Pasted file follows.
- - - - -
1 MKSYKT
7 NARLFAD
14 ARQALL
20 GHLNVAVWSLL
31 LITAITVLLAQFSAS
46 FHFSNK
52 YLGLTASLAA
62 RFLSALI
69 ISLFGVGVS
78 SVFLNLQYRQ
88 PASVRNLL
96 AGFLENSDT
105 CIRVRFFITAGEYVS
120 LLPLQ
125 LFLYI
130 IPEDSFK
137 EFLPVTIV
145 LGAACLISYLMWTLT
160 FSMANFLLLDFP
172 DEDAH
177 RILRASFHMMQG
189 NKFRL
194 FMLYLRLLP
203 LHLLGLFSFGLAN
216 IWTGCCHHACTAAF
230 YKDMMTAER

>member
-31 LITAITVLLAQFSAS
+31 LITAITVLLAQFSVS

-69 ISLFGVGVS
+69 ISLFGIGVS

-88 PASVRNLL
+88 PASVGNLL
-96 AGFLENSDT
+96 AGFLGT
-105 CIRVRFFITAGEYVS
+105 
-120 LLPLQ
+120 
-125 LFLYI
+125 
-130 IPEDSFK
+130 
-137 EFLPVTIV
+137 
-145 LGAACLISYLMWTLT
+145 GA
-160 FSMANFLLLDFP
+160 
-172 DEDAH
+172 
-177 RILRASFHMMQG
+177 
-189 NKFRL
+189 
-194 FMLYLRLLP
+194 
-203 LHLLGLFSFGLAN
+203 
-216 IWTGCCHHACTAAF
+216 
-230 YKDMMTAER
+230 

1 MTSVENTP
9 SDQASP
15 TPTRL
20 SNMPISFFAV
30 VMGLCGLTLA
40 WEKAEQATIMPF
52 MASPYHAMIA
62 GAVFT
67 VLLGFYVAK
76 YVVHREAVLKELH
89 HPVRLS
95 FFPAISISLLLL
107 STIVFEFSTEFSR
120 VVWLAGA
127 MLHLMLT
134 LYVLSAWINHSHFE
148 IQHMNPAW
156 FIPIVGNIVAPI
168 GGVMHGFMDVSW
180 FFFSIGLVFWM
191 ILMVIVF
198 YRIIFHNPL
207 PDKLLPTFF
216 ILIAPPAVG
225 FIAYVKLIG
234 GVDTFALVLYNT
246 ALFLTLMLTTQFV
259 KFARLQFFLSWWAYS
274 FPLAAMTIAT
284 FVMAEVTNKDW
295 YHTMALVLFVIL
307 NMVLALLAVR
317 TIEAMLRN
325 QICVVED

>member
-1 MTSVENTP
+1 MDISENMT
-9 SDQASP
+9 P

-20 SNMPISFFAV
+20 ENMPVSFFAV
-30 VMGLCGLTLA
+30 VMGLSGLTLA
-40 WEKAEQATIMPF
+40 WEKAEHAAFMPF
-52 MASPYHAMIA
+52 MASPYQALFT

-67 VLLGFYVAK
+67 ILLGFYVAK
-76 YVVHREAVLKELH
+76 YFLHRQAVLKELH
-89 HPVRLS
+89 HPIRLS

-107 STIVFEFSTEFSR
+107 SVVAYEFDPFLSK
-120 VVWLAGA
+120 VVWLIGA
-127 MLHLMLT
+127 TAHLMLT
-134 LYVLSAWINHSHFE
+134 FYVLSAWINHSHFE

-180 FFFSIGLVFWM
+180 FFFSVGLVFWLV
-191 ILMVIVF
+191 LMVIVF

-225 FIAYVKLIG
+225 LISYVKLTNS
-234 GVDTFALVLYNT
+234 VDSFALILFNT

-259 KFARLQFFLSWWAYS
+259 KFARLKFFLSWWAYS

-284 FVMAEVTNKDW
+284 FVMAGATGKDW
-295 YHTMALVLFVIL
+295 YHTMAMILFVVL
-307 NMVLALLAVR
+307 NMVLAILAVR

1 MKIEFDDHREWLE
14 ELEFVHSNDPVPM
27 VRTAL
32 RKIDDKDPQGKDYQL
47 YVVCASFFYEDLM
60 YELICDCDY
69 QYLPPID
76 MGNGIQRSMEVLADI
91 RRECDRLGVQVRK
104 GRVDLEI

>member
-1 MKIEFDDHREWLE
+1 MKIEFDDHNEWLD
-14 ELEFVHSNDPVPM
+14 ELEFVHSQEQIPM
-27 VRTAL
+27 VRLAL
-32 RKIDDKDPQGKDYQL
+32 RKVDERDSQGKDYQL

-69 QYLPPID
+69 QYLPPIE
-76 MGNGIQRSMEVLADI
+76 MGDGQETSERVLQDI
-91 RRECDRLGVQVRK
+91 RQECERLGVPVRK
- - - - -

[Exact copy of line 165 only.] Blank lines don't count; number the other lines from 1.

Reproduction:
+91 RQECERLGVPVRK